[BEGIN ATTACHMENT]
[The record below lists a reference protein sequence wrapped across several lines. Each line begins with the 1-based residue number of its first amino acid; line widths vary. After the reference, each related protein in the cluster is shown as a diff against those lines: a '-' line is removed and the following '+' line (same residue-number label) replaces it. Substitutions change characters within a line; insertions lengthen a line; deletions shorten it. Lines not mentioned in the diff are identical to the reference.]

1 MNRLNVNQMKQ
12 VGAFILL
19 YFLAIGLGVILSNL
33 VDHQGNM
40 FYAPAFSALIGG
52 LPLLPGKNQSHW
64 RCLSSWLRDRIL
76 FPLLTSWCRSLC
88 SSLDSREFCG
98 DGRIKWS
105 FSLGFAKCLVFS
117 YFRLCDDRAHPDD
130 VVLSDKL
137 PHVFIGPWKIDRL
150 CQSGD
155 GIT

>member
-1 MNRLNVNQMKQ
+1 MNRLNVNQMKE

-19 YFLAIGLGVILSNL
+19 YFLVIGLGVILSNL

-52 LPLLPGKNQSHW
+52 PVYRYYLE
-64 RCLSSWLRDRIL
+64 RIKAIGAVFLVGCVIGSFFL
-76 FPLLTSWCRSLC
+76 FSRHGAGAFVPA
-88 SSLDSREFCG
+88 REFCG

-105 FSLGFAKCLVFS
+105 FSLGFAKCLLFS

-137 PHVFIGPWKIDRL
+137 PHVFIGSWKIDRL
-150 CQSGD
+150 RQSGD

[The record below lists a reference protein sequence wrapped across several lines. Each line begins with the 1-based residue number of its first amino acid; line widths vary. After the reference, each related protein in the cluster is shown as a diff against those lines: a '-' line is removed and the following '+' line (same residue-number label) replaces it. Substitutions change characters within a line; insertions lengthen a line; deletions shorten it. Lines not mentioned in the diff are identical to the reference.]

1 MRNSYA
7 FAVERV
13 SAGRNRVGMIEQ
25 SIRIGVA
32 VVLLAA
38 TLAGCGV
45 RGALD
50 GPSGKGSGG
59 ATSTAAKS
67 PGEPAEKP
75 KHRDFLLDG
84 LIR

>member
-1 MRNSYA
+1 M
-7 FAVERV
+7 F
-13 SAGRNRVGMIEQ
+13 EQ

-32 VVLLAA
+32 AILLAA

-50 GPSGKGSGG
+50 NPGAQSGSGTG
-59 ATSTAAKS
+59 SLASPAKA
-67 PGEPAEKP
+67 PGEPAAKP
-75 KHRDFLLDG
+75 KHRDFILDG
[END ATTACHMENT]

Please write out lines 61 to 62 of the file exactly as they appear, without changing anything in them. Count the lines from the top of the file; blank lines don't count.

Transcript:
-59 ATSTAAKS
+59 SLASPAKA